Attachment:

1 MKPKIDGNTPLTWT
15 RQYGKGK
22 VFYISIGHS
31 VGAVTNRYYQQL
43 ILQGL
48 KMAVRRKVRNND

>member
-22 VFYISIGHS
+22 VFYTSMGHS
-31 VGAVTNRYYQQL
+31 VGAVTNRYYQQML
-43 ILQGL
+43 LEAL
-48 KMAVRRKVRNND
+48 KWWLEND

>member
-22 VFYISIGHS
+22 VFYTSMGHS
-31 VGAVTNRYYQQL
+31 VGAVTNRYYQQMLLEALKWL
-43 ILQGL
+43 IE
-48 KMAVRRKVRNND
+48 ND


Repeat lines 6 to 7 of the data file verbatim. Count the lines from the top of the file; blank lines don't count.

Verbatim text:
48 KMAVRRKVRNND

>member